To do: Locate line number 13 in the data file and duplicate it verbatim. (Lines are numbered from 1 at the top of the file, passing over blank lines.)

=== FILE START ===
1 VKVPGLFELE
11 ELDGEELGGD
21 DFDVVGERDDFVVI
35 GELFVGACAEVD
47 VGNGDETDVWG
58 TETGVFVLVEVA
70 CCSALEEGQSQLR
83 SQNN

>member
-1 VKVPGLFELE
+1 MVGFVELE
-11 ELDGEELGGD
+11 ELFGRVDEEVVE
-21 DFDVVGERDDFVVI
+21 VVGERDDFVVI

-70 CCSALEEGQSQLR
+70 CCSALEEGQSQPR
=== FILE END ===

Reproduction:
+11 ELFGRVDEEVVE